State judge strikes down key parts of Nevada’s ‘ghost gun’ ban
Provisions of a state law passed earlier this year prohibiting the possession and sale of unregistered ‘ghost guns’ were struck down by a state district court judge last week.
The ruling — in favor of Dayton-based firearms manufacturer and seller Polymer80 — declared that key portions of the law, which criminalize both owners and sellers of unfinished firearm frames or receivers, are unconstitutionally vague because they fail to establish clear standards for enforcement of the law.
“Unlike the federal regulatory process to determine whether a frame or lower receiver is considered a firearm under the Gun Control Act, Nevada has established no authority at all to determine when an ‘unfinished frame or receiver’ actually comes into existence,” Lyon County District Court Judge John Schlegelmilch wrote in his ruling. “The most any court can glean from the definition is that it is something less than a firearm and more than a block of raw material.”
The ban established by AB286 — which passed on party-line votes in both houses with Democrats in support — was considered one of the most prominent gun violence prevention measures approved by the Legislature this year. The bill was sponsored by Assemblywoman Sandra Jauregui (D-Las Vegas), who during a hearing of the measure brought up her own experience as a survivor of the 1 October mass shooting in Las Vegas that left 59 dead and hundreds injured.
Starting in January, the law would have prohibited a person from possessing, purchasing, transporting or receiving any “unfinished frame or receiver” of a firearm, or assembling any firearm not imprinted with a serial number. People found guilty of doing so would have been subject to a criminal misdemeanor penalty, with repeat violations punishable by a felony charge.
So-called “ghost guns” are fully functional firearms that can be made at home using parts and kits and do not have a serial number or any other identifying information, making them untraceable as compared to guns in normal firearm sales, which typically must be conducted by a federally-licensed firearms dealer who undertakes background checks on the purchaser.
In the lawsuit challenging the constitutionality of the measure, the district court found that Polymer80 would suffer “significant economic loss,” as the bill targets their products — Polymer80 manufactures a variety of gun-related products and after-market accessories, including firearm assembly kits. The court’s ruling also noted that Jauregui pointed to Polymer80 as “one of the nation’s largest manufacturers of ghost guns” during a hearing earlier this year.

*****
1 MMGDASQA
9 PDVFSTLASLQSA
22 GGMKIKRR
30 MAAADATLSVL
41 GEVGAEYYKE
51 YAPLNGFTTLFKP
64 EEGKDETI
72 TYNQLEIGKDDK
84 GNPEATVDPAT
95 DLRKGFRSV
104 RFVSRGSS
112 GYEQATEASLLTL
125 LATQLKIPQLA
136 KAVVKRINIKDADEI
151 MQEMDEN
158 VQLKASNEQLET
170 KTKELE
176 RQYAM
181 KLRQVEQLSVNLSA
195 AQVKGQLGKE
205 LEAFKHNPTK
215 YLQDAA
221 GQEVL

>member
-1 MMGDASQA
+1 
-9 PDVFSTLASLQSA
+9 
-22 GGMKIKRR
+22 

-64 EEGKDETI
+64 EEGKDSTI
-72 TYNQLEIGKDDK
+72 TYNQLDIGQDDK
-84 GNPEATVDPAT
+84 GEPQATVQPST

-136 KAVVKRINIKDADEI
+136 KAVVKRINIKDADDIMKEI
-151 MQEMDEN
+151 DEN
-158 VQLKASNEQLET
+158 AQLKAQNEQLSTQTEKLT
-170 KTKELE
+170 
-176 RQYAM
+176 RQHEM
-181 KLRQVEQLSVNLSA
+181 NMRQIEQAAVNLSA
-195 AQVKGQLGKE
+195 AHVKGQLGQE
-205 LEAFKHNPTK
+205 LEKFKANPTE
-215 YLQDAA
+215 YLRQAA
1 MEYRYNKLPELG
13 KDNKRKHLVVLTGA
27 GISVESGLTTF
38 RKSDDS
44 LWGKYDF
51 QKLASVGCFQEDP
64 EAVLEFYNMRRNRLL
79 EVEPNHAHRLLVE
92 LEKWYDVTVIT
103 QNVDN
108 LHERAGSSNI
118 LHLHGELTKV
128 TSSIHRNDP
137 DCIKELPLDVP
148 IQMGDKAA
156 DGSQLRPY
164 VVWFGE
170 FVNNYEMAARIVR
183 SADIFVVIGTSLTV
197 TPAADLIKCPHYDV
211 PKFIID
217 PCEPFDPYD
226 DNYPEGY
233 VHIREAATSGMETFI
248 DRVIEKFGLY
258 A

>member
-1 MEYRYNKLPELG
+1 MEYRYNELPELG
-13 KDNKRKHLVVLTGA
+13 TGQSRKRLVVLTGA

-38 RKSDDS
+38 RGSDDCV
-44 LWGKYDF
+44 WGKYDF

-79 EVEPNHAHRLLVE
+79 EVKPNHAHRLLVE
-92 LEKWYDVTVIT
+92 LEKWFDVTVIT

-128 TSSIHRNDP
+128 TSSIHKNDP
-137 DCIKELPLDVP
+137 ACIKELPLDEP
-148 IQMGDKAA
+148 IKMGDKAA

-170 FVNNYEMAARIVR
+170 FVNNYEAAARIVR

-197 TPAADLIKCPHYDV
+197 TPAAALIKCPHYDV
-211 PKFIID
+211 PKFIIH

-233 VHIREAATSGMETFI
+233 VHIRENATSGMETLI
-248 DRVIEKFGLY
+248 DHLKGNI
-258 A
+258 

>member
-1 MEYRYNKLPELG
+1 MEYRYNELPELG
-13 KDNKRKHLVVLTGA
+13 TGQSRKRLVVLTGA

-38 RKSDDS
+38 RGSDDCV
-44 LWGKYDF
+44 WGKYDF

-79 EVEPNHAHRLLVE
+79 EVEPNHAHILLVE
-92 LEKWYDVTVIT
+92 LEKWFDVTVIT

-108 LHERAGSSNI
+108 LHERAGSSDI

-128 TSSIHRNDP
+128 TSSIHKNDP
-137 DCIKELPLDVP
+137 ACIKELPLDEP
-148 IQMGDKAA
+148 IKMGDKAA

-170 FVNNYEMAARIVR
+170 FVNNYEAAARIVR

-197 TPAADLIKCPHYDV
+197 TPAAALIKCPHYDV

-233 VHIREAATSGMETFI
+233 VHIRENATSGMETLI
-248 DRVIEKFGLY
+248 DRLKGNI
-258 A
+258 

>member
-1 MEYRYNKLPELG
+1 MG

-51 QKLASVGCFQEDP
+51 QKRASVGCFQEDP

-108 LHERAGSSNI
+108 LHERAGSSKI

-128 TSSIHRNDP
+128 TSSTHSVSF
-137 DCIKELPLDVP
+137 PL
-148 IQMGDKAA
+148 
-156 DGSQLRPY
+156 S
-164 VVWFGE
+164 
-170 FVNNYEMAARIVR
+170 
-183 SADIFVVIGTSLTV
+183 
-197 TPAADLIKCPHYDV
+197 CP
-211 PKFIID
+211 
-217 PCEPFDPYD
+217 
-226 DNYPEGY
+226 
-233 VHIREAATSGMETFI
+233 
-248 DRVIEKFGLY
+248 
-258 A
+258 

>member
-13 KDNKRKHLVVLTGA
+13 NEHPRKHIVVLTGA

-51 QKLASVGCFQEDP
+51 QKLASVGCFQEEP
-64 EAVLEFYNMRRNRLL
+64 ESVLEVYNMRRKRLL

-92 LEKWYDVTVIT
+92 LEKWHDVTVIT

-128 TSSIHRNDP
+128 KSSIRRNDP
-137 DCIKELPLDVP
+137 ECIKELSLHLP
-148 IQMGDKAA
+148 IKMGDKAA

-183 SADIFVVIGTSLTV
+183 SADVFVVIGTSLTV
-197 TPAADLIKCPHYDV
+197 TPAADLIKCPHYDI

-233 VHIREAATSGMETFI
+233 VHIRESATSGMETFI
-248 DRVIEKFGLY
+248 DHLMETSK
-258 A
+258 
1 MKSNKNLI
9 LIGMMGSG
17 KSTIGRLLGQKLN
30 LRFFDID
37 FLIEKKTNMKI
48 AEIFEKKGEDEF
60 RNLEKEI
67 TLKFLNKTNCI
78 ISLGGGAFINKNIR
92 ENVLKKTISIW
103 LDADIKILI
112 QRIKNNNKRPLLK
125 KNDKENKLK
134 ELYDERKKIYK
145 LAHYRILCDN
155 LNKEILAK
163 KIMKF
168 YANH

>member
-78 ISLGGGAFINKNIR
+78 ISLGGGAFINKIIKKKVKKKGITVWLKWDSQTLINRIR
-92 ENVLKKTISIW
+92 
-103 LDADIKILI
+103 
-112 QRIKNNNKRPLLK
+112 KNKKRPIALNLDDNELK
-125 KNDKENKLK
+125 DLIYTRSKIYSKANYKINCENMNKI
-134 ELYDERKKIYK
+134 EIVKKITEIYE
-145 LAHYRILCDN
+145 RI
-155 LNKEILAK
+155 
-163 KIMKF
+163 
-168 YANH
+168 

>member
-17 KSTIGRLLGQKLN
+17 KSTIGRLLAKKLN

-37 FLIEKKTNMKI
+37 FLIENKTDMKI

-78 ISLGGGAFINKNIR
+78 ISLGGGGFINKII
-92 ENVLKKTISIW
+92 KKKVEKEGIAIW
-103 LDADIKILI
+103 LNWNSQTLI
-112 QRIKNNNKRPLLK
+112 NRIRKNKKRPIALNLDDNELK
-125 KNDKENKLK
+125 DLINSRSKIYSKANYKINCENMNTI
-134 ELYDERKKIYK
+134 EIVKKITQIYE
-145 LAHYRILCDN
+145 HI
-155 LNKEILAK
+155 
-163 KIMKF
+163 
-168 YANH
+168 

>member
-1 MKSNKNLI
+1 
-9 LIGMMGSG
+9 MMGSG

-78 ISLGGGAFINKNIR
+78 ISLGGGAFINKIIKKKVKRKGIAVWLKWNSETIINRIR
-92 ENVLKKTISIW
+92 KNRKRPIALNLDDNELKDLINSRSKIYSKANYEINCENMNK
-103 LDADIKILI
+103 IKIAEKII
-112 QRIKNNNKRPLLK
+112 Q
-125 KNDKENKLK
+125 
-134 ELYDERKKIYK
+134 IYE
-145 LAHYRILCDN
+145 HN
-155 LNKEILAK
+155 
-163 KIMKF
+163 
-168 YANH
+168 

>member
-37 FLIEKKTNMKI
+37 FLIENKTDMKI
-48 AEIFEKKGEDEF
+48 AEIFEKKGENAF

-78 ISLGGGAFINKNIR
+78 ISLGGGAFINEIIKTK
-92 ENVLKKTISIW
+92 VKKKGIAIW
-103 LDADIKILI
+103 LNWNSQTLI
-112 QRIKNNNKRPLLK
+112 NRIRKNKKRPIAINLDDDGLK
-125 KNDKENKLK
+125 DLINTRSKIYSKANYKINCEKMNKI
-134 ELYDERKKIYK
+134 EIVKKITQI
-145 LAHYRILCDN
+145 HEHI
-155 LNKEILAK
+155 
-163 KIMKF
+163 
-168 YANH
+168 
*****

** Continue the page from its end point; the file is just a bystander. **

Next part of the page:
“This Court determines that Polymer80 will suffer irreparable harm in the absence of declaratory and/or injunctive relief,” Schlegelmilch wrote.
After Schlegelmilch provided an oral ruling in favor of Polymer80 at a hearing last month, the company’s CEO Loran Kelley heralded the decision as a significant victory for firearm rights.
“AB286 is vague and unlawful legislation that targets our company specifically for conducting a lawful business,” Kelley said in a statement. “We will continue to challenge lawless attempts to curtail our rights and the rights of our customers.”
The court’s ruling additionally found that the state’s definition of an “unfinished frame or receiver” does not provide an ordinary person with proper notice of just what AB286 criminalizes.
The attorney general’s office — which represented the state officials named as defendants in the case, including Gov. Steve Sisolak and state Attorney General Aaron Ford — declined to provide comment on the ruling.
Schlegelmilch previously issued a preliminary injunction in favor of Polymer80 in July, temporarily barring enforcement of the portion of the bill prohibiting the sale of “ghost gun” firearm assembly kits. Attorneys for the state appealed the decision to the Nevada Supreme Court in a case that is still pending.
The temporary order came only days before federal District Court Judge Miranda Du denied a similar request for an injunction against the new law brought forward by the Firearms Policy Coalition.
In 2019, the federal Bureau of Alcohol, Tobacco and Firearms estimated that law enforcement nationally collected roughly 10,000 home-assembled, nonserialized firearms. President Joe Biden announced efforts earlier this year to toughen regulations on ‘ghost guns,’ but those regulations will likely not take effect until next year and are likely to be challenged in court.
However, such collections have been rare in Southern Nevada, according to Clark County Sheriff Joe Lombardo. During a question-and-answer session with members of the Nevada Firearms Coalition in June, Lombardo — who is running for governor as a Republican — said Las Vegas police had only tracked six instances of homemade, non-serialized firearms over the past year and that none of the firearms were used in a crime. He added that his department would not be proactive in enforcing the provisions of AB286.